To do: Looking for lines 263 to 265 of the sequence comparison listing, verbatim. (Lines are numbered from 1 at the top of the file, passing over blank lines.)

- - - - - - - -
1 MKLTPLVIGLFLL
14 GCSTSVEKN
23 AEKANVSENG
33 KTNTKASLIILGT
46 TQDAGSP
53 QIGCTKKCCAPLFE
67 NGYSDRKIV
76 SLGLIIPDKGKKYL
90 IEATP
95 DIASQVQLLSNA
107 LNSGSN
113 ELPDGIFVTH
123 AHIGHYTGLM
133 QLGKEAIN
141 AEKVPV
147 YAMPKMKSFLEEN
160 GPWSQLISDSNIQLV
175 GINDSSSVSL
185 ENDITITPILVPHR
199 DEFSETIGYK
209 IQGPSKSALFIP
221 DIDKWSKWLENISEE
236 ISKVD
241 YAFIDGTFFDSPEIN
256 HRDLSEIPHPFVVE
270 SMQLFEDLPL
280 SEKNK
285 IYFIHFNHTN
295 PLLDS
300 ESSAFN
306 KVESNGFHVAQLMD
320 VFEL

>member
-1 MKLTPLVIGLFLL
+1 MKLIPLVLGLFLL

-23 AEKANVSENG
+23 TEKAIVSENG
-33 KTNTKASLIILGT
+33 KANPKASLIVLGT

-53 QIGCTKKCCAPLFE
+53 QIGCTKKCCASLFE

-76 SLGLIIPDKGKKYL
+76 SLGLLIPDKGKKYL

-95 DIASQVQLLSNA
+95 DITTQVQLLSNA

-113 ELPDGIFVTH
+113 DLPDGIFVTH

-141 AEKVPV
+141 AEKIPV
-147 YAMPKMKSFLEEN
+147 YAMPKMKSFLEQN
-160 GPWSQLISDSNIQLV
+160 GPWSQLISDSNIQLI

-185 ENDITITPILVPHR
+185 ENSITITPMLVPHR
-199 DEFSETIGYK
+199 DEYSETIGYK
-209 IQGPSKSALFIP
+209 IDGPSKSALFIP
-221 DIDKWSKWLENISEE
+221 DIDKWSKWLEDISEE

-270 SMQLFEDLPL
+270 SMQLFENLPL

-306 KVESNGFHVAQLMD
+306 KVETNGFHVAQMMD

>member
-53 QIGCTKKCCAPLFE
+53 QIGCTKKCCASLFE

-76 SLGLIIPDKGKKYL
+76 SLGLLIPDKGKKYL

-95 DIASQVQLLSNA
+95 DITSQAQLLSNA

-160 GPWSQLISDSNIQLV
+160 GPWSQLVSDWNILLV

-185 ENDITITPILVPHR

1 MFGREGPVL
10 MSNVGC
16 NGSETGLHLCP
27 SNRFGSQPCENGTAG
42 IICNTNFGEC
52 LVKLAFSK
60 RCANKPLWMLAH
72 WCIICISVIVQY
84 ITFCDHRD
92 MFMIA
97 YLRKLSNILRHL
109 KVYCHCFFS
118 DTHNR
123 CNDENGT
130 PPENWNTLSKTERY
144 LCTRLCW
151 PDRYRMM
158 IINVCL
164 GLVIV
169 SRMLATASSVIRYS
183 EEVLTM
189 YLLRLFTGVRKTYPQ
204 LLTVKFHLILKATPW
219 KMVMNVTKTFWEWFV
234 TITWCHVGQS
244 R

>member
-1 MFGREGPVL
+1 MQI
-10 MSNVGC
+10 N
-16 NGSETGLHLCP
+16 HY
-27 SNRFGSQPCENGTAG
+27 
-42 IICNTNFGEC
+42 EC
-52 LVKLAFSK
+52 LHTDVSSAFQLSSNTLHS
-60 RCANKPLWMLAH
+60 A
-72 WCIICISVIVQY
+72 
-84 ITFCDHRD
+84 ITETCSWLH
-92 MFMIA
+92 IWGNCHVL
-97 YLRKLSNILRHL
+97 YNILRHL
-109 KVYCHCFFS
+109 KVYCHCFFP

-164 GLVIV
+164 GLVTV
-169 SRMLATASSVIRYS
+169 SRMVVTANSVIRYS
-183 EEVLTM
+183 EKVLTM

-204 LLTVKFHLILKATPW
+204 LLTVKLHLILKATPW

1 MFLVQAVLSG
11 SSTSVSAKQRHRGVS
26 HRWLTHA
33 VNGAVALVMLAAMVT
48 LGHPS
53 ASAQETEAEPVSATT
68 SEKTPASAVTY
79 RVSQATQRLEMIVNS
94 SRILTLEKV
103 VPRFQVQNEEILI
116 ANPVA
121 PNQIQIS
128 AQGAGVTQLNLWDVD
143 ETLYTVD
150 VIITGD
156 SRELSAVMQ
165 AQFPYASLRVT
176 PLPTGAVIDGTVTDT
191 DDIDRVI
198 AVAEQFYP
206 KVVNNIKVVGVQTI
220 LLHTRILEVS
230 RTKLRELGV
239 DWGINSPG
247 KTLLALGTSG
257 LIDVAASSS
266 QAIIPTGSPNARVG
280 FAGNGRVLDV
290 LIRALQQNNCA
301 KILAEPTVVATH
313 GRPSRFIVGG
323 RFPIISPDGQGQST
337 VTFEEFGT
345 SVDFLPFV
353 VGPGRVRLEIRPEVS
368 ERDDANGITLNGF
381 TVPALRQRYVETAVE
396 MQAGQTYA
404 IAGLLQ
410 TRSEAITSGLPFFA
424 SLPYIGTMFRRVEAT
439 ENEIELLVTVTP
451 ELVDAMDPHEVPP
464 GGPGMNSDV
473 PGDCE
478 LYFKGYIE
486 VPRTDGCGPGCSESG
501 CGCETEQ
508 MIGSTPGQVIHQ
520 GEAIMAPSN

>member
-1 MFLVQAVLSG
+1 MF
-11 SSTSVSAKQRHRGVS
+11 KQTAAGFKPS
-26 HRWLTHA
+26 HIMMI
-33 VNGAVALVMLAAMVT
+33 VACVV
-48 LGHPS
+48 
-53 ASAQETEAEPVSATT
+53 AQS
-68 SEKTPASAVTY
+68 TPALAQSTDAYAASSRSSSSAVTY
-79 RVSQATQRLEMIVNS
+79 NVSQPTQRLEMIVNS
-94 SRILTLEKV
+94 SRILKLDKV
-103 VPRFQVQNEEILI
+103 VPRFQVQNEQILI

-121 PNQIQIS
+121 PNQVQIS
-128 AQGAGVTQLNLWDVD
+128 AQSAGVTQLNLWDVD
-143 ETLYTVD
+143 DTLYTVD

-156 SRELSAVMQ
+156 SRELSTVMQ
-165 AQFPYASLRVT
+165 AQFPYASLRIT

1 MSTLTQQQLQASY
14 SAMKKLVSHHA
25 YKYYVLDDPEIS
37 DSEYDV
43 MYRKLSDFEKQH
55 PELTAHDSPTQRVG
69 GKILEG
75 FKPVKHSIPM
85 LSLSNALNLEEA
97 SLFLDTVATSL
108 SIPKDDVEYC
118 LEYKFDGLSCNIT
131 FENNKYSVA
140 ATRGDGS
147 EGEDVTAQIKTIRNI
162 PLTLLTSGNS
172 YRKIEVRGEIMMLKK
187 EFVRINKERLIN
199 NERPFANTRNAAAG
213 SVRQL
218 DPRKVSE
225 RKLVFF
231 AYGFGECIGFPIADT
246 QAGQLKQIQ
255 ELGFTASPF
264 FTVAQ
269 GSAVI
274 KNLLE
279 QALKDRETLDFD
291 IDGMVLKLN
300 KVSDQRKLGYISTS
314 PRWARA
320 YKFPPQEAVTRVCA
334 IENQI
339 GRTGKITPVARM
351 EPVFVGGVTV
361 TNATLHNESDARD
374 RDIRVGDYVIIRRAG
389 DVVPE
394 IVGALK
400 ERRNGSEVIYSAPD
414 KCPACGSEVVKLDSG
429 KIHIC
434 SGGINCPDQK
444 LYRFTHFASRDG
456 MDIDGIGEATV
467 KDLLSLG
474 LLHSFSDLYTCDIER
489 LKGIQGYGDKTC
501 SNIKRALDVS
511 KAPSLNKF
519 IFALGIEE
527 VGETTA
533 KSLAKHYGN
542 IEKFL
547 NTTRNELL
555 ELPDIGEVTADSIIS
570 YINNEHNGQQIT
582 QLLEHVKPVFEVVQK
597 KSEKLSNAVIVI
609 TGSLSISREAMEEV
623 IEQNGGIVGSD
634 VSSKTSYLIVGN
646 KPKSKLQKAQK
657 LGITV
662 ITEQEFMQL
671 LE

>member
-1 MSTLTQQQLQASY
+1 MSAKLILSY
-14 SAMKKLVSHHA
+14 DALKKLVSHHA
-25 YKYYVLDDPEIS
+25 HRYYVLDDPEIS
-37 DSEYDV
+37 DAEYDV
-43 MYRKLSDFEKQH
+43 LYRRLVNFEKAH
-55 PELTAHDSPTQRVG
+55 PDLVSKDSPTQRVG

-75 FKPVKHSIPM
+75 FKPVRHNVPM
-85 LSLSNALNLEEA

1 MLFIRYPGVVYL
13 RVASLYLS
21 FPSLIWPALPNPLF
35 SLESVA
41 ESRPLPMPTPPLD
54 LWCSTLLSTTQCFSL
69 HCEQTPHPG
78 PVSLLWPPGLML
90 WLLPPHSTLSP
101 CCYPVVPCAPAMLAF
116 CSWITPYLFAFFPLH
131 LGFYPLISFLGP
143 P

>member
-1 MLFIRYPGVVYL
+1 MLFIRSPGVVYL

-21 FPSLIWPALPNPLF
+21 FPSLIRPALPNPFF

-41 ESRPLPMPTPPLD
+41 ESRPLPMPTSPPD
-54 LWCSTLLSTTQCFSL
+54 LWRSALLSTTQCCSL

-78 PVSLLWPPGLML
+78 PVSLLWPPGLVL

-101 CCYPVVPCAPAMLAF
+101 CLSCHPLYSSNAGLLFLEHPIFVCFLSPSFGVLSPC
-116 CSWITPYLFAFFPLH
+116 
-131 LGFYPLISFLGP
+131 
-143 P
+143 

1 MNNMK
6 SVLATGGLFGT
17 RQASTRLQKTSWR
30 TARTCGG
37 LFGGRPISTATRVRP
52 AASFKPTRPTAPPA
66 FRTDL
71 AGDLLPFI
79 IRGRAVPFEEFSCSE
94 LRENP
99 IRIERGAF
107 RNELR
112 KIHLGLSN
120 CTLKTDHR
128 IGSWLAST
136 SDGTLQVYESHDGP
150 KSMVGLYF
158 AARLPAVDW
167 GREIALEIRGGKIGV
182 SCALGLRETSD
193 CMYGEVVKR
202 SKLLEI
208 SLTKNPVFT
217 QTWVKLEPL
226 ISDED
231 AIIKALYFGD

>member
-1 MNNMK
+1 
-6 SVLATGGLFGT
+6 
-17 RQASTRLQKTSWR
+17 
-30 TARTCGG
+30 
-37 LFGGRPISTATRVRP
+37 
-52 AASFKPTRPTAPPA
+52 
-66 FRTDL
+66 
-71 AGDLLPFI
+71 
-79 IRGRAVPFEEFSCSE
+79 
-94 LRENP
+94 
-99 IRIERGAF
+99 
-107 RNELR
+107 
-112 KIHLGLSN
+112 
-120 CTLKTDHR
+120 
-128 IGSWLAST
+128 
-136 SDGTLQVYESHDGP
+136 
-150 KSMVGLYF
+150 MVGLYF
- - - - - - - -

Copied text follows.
474 LLHSFSDLYTCDIER
489 LKGIQGYGDKTC
501 SNIKRALDVS